Owing to the decrease of reef organisms in general, it has become essential to study populations that are prone to marine diseases, with the purpose of developing accurate survivorship predictions and in turn alarm on triggers and drivers of disease outbreaks. In this study, we quantified the octocorals of Gorgona island, Tropical Eastern Pacific (Colombia), during 2007 and 2009 documenting a mass mortality occurred during 2008. We recorded 16 octocoral species with densities that ranged between 2 and 30 colonies m-2. Most abundant octocorals were Leptogorgia alba and Pacifigorgia spp. (Gorgoniidae: Octocorallia). During 2009 we noticed a mass mortality involving Pacifigorgia irene, P. adamsi, P. rubicunda andP. eximia, with a reduction of 70% of the colonies between 12 and 20 m in water depth. Around 5% of seafans during 2007 had an epizootic disease similar to aspergillosis, which seems the cause of the mass octocoral mortality. This disease outbreak observed in Gorgona island, and other nearby areas of the Colombian Pacific during 2007-2010, corresponded to extended periods of anomalous elevated seawater surface temperatures and thermal anomalies during the upwelling season of 2008. Constant monitoring of seawater temperatures and octocoral populations are urgently needed in this area to understand the nature of this new disease outbreak. Rev. Biol. Trop. 62 (Suppl. 1): 209-219. Epub 2014 February 01.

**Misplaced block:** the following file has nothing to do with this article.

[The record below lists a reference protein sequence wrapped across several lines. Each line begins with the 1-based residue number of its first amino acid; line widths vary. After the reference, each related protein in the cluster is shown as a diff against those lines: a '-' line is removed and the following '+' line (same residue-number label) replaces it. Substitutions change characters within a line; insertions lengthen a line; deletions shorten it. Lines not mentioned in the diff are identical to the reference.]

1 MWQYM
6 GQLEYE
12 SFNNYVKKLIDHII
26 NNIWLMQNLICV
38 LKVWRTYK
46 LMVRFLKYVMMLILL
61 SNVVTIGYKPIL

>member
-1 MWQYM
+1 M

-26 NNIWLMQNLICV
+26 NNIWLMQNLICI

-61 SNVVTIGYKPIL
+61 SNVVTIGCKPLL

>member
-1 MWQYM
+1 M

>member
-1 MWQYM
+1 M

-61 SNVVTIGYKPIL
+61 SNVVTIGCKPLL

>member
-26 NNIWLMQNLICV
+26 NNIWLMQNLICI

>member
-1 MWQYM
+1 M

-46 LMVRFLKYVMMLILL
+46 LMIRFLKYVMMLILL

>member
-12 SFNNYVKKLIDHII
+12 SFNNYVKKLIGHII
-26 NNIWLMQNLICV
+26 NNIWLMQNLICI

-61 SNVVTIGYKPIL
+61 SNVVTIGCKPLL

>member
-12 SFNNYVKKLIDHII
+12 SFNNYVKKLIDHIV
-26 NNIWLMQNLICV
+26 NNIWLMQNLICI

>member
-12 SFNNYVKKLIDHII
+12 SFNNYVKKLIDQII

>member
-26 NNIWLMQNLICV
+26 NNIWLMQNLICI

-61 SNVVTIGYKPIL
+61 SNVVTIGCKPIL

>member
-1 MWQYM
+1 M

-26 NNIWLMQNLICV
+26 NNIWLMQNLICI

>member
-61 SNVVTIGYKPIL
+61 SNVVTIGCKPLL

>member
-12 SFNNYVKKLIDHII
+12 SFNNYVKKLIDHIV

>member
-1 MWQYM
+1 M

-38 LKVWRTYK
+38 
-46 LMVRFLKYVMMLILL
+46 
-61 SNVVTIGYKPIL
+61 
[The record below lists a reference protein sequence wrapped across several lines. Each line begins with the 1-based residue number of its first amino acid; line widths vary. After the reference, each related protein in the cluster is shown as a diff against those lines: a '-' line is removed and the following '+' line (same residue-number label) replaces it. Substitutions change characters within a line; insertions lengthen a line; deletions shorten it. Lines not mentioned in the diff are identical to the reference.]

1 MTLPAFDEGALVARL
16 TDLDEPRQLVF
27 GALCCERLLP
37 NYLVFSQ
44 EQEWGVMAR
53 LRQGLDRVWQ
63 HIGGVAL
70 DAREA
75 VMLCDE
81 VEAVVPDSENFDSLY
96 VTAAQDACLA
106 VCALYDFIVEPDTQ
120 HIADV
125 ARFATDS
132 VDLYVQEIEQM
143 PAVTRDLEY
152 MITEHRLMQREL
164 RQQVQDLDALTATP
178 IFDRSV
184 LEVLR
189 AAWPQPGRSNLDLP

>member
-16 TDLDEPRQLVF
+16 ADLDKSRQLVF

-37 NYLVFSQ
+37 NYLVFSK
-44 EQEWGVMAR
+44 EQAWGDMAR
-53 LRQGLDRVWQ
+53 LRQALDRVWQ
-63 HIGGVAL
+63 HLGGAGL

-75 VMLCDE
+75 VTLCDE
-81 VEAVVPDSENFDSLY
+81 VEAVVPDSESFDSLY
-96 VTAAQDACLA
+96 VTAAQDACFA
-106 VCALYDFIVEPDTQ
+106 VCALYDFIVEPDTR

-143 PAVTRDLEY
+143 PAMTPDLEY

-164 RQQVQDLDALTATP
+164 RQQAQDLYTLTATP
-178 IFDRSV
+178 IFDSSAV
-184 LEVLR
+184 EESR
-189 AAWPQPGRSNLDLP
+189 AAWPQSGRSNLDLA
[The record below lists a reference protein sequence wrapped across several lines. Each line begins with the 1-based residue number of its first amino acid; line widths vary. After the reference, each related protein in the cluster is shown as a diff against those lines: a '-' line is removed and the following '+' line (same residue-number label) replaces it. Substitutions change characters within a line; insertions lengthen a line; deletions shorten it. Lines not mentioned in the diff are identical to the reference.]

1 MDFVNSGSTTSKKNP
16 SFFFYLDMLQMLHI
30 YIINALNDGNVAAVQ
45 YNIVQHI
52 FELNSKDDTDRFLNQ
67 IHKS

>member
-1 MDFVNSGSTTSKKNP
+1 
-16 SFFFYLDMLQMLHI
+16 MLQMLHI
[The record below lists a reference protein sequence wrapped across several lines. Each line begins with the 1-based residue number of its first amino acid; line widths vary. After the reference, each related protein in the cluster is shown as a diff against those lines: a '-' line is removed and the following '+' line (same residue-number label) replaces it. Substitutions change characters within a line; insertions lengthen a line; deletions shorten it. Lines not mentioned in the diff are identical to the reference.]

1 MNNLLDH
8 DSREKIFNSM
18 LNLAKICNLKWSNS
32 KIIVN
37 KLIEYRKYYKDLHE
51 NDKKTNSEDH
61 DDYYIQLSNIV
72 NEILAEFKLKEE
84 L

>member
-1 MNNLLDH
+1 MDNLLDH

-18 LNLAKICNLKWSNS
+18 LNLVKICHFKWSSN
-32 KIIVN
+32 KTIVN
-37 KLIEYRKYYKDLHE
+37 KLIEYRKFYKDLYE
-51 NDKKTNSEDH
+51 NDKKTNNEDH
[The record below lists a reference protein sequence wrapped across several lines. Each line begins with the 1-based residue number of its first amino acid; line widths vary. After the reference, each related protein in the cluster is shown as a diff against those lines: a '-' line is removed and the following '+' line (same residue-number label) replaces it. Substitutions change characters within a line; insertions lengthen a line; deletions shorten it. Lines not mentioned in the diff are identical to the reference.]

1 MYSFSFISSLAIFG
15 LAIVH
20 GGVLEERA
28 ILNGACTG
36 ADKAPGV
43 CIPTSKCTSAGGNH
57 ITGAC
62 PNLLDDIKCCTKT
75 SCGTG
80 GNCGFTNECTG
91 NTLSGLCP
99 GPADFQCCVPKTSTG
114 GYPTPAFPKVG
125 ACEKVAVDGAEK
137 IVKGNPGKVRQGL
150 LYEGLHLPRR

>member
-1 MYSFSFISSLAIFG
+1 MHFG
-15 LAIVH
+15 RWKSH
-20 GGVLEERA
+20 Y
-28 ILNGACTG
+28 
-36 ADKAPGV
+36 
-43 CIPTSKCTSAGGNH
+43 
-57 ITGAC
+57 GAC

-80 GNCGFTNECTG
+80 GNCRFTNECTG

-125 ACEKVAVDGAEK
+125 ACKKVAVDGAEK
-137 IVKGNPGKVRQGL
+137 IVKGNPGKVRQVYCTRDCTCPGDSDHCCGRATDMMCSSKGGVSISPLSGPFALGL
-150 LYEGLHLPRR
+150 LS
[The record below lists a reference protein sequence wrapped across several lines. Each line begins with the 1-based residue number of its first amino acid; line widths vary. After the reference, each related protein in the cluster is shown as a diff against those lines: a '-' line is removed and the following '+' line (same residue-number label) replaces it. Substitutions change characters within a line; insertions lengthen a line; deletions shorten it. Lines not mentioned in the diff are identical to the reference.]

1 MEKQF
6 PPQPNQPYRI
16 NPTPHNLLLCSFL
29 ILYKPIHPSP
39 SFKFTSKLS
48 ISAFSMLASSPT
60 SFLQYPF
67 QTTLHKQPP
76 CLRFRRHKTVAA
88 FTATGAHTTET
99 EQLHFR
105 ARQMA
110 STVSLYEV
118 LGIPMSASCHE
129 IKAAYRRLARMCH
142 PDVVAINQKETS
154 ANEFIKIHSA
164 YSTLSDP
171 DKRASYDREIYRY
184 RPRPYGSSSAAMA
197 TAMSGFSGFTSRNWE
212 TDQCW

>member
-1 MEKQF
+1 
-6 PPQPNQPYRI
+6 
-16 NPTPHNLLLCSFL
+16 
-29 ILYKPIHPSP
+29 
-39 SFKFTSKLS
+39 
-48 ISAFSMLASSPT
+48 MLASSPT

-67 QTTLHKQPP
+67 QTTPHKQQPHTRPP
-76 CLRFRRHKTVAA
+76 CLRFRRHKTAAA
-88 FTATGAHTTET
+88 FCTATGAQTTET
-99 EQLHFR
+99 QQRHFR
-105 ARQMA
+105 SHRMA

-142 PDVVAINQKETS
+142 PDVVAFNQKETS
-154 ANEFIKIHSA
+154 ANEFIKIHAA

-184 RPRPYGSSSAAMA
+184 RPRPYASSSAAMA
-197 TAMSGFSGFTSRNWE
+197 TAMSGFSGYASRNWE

Keywords: Octocorals, aspergillosis, Pacifigorgia, Tropical Eastern Pacific, rising seawater temperatures, marine diseases, mass mortality, Gorgona Island, Colombia